EC berates Italy on debt again after Letta clash
Rehn's office says supplementary budget adjustment needed05 December, 17:15
(By Paul Virgo) (ANSA) - Rome, December 5 - The office of European Economic and Monetary Affairs Commissioner Olli Rehn said Thursday that Italy must do more to reduce its massive public debt, returning to an issue that has caused considerable tension between the European Commission and Rome in recent weeks.
Rehn's spokesperson said a "supplementary" adjustment of 0.4% of gross domestic product (GDP) in the budget was needed to guarantee Italy makes progress on tackling its debt next year Italy was embroiled in the eurozone debt crisis and risked a Greek-style financial meltdown in 2011 largely because of its massive public debt, which now stands at over two trillion euros, around 133% of GDP. Rehn criticised Italy's debt-cutting efforts this week, saying lack of progress made it ineligible to use a clause in EU regulations that allows for greater flexibility in how certain stimulative spending measures are counted in budget deficit calculations.
"Italy must respect a certain debt-reduction pace, and it's not doing that," Rehn said in an interview with Italian daily La Repubblica.
"Italy has no room to manoeuvre and can't invoke the flexibility clause for investments".
The comments sparked an irate reaction from Letta, who said the European Union should examine its conscience after imposing painful austerity policies on the countries at the centre of the eurozone crisis. In Italy, for example, unemployment has reached record levels of over 12%, with over four in 10 under-25s jobless, after moves to put the country's financial house in order deepened its longest recession in over two decades.
"I say to the commissioner that our accounts are in order and only Italy and Germany have (a deficit) below 3% of GDP," said Letta.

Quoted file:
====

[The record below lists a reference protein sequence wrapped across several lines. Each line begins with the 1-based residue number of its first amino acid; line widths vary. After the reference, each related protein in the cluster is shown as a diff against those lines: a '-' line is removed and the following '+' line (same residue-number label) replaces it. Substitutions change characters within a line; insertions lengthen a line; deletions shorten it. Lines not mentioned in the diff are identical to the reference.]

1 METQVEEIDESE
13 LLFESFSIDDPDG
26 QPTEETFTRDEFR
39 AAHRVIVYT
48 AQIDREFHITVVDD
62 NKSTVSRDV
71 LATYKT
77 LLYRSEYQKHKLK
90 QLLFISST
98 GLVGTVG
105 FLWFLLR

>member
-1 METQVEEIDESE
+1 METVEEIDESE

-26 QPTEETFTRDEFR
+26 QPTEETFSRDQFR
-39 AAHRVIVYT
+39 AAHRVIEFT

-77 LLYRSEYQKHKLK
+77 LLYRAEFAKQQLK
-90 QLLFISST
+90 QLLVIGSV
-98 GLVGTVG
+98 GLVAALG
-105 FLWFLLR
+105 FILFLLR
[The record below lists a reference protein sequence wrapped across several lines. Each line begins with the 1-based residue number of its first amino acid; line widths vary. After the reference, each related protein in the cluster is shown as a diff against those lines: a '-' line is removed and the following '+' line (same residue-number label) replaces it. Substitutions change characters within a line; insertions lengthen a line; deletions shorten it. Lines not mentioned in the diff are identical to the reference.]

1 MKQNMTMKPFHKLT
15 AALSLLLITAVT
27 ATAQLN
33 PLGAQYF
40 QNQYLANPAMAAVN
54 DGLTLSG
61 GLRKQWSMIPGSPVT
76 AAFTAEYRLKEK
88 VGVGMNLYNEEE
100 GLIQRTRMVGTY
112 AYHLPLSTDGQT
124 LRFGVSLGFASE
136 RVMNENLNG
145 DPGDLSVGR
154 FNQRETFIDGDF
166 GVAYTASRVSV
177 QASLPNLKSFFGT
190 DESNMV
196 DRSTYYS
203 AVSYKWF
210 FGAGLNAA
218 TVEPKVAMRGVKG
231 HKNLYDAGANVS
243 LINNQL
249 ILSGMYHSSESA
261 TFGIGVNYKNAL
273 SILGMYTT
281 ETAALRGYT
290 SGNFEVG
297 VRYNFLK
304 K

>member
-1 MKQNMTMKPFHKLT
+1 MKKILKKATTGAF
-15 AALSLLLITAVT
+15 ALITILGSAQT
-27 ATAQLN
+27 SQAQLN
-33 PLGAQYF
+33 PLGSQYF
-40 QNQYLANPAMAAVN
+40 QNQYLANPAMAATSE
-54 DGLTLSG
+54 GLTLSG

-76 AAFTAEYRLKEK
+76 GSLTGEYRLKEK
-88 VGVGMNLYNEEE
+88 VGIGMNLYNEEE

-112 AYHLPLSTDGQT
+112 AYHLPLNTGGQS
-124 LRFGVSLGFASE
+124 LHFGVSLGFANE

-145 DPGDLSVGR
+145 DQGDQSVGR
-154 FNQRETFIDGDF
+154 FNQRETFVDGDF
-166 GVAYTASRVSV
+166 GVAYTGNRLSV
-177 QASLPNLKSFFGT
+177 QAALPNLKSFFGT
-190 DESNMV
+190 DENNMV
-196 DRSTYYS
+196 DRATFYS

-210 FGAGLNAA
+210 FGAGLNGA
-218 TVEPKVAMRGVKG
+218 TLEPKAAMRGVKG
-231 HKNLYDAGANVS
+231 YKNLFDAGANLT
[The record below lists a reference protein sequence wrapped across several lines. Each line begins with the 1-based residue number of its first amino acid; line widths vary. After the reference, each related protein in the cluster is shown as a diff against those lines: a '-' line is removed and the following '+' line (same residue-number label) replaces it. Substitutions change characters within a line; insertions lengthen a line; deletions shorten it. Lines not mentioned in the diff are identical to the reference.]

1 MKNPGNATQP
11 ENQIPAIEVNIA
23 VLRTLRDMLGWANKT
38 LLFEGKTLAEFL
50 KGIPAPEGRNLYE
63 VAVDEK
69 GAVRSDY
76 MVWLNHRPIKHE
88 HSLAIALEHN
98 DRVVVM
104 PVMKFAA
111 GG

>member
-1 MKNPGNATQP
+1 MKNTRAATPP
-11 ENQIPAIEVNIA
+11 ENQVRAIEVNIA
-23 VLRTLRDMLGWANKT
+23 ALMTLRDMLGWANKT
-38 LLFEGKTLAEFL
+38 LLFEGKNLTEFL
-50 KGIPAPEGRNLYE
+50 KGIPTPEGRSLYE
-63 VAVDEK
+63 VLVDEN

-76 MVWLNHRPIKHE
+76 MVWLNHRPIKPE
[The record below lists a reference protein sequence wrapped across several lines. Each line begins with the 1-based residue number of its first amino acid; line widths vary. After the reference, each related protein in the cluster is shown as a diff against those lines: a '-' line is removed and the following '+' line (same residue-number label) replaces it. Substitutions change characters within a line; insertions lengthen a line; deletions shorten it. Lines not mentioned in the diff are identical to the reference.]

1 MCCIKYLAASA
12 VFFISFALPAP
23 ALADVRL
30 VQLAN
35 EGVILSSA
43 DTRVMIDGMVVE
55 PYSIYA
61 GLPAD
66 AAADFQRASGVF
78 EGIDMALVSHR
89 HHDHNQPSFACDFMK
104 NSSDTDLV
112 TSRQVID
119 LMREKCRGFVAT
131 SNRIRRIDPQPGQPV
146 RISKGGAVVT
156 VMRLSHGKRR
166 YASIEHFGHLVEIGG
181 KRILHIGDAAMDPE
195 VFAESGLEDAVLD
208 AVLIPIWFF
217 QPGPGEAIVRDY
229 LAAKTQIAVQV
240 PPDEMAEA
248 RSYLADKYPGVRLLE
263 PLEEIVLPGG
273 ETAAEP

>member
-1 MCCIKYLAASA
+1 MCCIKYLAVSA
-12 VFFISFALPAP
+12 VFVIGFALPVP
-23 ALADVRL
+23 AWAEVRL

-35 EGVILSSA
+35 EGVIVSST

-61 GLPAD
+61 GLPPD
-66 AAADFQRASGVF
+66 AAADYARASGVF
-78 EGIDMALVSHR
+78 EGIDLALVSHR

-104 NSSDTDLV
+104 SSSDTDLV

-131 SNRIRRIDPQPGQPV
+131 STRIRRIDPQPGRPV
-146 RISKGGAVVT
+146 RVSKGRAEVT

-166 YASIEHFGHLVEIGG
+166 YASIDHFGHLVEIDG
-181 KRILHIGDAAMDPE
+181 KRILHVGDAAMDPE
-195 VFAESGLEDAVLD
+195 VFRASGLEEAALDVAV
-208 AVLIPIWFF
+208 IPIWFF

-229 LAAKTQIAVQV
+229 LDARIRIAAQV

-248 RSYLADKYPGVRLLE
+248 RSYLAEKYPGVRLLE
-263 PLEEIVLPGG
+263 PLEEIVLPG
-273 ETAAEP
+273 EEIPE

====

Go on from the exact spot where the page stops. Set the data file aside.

"Our commitment should be rewarded, not whipped".
Last month Letta said that the EU had to resist never-ending demands for fiscal consolidation from pro-austerity "ayatollahs" as Europe risked "dying of too much rigour".
Those remarks came after the European Commission said in a report that Italy risked breaking the EU's Growth and Stability Pact due to its debt levels after analysing the government's budget bill for 2014, which is being examined by parliament. Letta hit back, saying the package should be praised for cutting taxes while keeping the country on course to stay within the EU's 3% deficit-to-GDP-ratio limit. The government added that the EC had failed to properly account for the government's plans for a round of spending cuts and for divestments expected to raise 10 to 12 billion euros, with Letta accusing Rehn of excessive "skepticism".
The premier has said Italy will use its duty presidency of the European Union in the second half of next year to ensure that the EU moves to a period of promoting growth and fighting unemployment after a long focus on fiscal consolidation.
But the Italian premier has also stressed that Rome will have more credibility in this bid thanks to its efforts to get its finances straight.
"Italy cannot start having deficits and debts again because Europe would not allow it and our children wouldn't either," Letta said in a video message for International Volunteer Day on Thursday.